Todd Harkins has a soft spot in his heart for Prince George.
The love affair started 10 years ago when the North Shore Winterclub Nighthawks peewee hockey team he coached capped a magical 76-2-1 season at Kin 1 arena with a convincing win in the final of the triple-A championship.
Then in April 2012, Prince George became the favourite Western Hockey League team in the Harkins family when the Cougars selected Jansen, Todd's son, second overall in the bantam draft.
In June, Todd's connection to the city became his livelihood when the Cougars hired him as their head scout and director of player personnel, after winning back-to-back B.C. Major Midget League championships in 2011 and 2012 as head coach of the Vancouver Northwest Giants.
Harkins, whose 10-year pro career as a centre included stops in the NHL in Calgary and Hartford, returned home to North Vancouver after watching Monday's Black-White intrasquad game. The latest round of cuts this week paired the team down to 33 players and Harkins will see his troops in action again this weekend in St. Albert, where the Cougars play the Red Deer Rebels Saturday morning and the Medicine Hat Tigers Sunday morning.
"It's been a very competitive camp, guys came in shape looking to make this team and the veteran guys came in shape because they want to keep their jobs," said Harkins.
Towering defenceman Josh Anderson and power forward Kody McDonald, both 15-year-olds, are staying with the Cats a little longer before they get sent back to their respective midget teams.
The team still has six 17-year-olds auditioning for steady employment this winter. That group of 1997-born players includes goalie Matt Kustra; defencemen Tate Olson and Shane Colin; and forwards Jansen Harkins, Brad Morrison, and Aaron Boyd. Harkins stands two inches taller than he did last year and at six-foot-one, 170 pounds he's showing signs he might remain this season as a 16-year-old rookie.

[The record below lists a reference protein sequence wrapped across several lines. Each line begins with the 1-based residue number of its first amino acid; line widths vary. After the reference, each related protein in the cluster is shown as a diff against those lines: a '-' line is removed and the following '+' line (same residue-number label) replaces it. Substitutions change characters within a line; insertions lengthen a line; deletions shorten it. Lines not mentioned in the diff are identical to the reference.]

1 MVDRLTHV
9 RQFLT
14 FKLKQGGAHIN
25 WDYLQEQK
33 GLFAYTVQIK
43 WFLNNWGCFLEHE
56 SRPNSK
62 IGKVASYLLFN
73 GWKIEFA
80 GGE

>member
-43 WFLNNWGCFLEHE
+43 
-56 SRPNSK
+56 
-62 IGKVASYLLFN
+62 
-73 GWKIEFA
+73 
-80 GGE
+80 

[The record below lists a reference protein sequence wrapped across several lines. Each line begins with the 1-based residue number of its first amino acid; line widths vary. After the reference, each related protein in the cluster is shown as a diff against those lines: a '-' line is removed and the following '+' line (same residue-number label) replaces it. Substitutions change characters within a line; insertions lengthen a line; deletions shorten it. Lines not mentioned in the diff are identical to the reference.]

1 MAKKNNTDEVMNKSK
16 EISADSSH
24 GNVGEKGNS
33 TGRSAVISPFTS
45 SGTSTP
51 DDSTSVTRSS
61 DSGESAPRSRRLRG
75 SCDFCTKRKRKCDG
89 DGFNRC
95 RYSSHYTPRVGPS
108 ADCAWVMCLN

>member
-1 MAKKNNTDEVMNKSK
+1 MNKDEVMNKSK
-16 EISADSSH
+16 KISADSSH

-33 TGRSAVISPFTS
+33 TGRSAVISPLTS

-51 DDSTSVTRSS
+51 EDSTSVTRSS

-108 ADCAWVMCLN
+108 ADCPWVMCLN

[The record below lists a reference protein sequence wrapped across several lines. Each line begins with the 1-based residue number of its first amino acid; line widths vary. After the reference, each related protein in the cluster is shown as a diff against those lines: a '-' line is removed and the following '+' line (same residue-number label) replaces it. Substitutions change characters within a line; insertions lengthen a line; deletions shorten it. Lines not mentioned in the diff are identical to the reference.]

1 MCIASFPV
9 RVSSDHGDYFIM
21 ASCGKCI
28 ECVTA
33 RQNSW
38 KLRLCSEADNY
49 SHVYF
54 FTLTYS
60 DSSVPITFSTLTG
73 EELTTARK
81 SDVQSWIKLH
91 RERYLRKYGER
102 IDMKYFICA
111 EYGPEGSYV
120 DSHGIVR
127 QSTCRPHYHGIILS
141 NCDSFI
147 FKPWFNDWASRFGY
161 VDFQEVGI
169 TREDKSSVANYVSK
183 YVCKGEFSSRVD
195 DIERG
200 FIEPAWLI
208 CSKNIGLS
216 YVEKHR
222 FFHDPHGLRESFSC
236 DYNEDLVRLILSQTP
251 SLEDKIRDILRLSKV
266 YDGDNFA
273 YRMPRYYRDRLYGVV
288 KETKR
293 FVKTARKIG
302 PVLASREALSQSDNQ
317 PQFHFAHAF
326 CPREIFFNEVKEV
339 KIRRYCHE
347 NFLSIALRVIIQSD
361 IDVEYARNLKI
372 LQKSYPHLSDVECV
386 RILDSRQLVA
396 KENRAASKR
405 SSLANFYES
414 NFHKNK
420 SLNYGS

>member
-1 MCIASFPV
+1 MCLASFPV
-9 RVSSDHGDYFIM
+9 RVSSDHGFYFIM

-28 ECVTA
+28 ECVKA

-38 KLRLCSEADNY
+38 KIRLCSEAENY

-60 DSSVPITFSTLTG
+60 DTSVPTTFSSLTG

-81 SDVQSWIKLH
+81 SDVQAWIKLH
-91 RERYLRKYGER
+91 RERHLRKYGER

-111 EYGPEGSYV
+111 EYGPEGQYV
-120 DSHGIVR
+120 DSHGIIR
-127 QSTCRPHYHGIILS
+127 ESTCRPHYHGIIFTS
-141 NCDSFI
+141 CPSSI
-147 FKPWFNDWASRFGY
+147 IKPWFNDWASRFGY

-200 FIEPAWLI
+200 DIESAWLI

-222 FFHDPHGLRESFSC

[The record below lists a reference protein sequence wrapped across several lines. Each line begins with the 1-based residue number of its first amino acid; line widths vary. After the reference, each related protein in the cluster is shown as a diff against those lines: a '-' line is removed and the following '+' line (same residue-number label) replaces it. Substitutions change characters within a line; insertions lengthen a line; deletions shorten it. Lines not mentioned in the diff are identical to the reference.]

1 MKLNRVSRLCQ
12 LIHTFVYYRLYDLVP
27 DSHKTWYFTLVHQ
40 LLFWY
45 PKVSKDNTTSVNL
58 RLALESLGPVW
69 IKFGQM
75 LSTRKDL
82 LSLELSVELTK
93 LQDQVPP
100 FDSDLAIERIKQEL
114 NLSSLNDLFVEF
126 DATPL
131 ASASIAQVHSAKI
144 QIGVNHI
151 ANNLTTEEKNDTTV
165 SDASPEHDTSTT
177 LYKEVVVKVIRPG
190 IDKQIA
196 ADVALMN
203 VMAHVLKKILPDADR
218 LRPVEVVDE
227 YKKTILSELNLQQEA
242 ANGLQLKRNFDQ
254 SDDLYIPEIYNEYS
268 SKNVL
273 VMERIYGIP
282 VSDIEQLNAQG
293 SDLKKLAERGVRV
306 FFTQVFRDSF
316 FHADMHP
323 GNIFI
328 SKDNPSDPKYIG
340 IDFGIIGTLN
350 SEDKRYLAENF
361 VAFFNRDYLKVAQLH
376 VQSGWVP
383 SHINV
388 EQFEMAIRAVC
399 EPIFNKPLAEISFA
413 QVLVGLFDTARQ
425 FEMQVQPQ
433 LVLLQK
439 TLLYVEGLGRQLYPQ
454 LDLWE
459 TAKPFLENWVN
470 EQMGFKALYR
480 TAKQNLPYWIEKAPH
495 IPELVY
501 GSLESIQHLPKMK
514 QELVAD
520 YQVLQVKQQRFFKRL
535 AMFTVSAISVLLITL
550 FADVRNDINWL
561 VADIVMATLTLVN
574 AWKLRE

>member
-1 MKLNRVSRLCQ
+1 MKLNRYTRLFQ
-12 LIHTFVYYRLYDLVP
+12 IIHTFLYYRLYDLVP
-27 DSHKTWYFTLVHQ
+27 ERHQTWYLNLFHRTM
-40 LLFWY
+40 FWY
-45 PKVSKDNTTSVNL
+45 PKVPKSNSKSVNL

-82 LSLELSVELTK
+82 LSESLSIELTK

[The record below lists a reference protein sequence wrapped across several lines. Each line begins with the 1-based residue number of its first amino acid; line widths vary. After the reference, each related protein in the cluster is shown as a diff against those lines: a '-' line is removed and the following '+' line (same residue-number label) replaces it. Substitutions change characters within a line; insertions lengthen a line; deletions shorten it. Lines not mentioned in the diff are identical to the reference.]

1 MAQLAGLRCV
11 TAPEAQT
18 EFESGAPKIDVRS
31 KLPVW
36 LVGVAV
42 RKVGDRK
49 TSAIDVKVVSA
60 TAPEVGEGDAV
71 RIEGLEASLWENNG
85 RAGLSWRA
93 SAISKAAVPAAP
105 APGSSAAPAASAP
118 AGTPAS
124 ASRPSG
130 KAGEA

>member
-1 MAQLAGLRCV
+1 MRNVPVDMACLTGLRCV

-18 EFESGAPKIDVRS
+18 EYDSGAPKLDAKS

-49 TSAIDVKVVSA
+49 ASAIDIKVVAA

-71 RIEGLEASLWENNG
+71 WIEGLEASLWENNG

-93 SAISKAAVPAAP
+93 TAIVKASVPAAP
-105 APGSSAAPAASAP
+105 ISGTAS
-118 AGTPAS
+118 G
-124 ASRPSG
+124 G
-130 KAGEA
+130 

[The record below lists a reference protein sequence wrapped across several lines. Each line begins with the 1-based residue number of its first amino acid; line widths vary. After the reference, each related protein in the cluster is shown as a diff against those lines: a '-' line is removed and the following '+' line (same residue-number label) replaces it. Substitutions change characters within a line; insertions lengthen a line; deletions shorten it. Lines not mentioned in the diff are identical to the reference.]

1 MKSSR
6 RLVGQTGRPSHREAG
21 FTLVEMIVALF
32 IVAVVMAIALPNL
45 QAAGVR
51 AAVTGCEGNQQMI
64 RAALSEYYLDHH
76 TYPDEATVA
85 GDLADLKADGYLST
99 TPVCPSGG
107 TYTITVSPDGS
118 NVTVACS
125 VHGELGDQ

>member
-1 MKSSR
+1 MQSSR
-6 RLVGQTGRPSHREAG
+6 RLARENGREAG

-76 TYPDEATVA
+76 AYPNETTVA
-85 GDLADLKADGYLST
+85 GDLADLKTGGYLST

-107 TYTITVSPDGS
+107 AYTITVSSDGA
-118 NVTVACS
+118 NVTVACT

"He just loves playing the game, he wants to play in Prince George and wants to help the team win," said Todd Harkins. "He and Brad Morrison and Tate Olson are three players we're keying on right now to help step in as 16-year-olds to play for us."
Olson is a six-foot-two, 174-pound defenceman from Saskatoon who plays with an edge and Harkins said he brings a terrific offensive flair to his game.
One of the most pleasant surprises to the Cats' brass has been the return of 18-year-old forward Alex Forsberg. Forsberg quit the team at the Christmas break last season but has had a change of heart and now appears ready to show the Cougars and NHL scouts his true promise as the No. 1 pick in the 2009 bantam draft.
"We're thrilled to have him back, he's a good kid and a great player and he's seeing that he should have been in that NHL draft last [June]," said Harkins. "I think you'll see him step it up and I'll be shocked if he doesn't get drafted next year."